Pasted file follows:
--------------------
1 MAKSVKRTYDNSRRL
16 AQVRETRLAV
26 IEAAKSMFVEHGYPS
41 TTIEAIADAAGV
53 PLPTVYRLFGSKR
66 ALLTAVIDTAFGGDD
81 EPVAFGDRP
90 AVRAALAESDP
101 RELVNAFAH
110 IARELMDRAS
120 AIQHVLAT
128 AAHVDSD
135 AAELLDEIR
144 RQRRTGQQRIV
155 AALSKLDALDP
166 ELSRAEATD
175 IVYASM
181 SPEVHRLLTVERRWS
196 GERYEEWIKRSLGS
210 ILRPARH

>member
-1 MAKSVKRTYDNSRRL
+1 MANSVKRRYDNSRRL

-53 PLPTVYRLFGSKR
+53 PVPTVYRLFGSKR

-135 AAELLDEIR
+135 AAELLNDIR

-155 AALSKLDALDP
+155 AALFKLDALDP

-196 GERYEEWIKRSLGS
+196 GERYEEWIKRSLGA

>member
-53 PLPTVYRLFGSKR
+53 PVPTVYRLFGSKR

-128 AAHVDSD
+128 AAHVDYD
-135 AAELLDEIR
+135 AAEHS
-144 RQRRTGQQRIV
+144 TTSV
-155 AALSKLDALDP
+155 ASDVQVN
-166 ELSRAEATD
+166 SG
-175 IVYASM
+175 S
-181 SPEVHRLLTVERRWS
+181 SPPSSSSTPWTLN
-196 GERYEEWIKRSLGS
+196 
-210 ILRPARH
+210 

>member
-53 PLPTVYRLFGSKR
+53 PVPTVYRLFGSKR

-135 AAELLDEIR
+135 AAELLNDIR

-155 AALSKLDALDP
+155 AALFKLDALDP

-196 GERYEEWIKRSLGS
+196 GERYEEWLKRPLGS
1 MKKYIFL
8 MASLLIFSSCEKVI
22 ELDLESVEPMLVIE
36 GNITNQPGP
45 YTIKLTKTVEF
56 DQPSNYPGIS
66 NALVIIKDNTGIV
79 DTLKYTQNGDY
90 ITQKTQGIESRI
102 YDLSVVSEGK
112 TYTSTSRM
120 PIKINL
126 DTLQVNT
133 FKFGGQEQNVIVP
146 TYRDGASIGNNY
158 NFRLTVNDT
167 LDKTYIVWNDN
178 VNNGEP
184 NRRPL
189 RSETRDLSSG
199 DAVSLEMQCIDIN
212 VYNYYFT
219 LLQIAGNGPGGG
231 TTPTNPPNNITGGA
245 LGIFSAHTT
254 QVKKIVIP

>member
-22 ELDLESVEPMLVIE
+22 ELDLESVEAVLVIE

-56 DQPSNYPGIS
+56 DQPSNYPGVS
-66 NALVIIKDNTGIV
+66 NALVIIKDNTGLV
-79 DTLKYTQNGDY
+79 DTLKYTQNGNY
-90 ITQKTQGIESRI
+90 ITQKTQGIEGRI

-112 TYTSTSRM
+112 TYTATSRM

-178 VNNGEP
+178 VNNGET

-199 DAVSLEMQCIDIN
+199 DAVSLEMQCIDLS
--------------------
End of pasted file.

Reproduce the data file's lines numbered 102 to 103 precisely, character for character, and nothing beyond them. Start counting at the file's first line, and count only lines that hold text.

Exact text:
+178 VNNGET

-199 DAVSLEMQCIDIN